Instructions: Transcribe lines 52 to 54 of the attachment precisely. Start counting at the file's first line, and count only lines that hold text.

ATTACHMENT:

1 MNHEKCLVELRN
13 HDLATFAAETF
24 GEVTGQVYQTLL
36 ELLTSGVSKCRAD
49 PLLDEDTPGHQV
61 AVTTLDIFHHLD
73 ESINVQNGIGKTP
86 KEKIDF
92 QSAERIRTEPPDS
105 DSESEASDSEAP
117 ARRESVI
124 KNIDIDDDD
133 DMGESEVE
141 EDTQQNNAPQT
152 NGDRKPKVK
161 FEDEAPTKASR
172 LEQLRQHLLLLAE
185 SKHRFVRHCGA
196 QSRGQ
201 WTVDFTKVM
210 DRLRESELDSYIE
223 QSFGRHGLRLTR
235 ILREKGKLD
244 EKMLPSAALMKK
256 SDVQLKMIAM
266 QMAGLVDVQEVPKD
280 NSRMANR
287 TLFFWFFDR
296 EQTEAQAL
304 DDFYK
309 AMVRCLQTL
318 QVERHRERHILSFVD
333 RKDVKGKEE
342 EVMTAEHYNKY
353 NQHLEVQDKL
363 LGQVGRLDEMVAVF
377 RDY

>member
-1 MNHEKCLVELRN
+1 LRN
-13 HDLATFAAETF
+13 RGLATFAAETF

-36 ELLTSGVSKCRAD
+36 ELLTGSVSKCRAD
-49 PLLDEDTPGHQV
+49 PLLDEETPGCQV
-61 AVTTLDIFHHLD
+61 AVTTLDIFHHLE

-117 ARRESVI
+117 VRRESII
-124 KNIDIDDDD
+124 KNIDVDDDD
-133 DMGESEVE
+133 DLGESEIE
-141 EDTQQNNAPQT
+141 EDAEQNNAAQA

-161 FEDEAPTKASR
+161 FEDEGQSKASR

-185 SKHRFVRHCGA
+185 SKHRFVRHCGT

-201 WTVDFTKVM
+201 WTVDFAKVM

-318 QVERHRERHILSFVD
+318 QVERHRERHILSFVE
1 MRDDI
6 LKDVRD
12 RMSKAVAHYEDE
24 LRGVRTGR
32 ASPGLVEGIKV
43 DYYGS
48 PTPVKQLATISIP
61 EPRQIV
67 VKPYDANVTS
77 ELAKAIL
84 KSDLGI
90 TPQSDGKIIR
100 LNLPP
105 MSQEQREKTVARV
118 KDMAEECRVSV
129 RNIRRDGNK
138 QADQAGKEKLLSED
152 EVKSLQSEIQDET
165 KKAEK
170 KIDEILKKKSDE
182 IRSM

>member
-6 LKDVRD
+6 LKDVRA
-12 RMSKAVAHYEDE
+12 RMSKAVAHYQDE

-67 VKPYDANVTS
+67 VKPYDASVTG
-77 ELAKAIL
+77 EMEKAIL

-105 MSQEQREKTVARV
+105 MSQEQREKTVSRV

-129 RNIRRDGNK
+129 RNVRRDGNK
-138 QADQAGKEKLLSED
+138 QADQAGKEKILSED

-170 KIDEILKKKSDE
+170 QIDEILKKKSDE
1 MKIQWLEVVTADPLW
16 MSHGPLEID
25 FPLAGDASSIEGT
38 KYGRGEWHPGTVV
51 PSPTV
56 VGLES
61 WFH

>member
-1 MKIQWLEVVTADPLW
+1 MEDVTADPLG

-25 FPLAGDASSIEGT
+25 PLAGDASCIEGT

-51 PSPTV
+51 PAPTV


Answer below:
+124 KNIDVDDDD
-133 DMGESEVE
+133 DLGESEIE